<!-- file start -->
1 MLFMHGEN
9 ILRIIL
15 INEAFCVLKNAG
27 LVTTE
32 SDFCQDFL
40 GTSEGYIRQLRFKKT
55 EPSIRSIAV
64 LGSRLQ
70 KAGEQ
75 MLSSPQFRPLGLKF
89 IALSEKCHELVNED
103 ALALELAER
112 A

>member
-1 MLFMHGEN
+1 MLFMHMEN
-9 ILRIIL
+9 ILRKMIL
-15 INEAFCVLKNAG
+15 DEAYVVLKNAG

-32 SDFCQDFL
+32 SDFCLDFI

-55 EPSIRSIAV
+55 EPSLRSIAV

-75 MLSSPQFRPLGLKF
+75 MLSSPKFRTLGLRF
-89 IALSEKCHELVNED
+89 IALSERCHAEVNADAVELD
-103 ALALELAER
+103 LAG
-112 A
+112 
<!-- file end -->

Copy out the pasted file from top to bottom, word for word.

1 MLFMHGEN
9 ILRIIL
15 INEAFCVLKNAG
27 LVTTE
32 SDFCQDFL
40 GTSEGYIRQLRFKKT
55 EPSIRSIAV
64 LGSRLQ
70 KAGEQ
75 MLSSPQFRPLGLKF
89 IALSEKCHELVNED
103 ALALELAER
112 A

>member
-1 MLFMHGEN
+1 MLFMHMEN
-9 ILRIIL
+9 ILRKMIL
-15 INEAFCVLKNAG
+15 DEAYVVLKNAG

-32 SDFCQDFL
+32 SDFCLDFI

-55 EPSIRSIAV
+55 EPSLRSIAV

-75 MLSSPQFRPLGLKF
+75 MLSSPKFRTLGLRF
-89 IALSEKCHELVNED
+89 IALSERCHAEVNADAVELD
-103 ALALELAER
+103 LAG
-112 A
+112 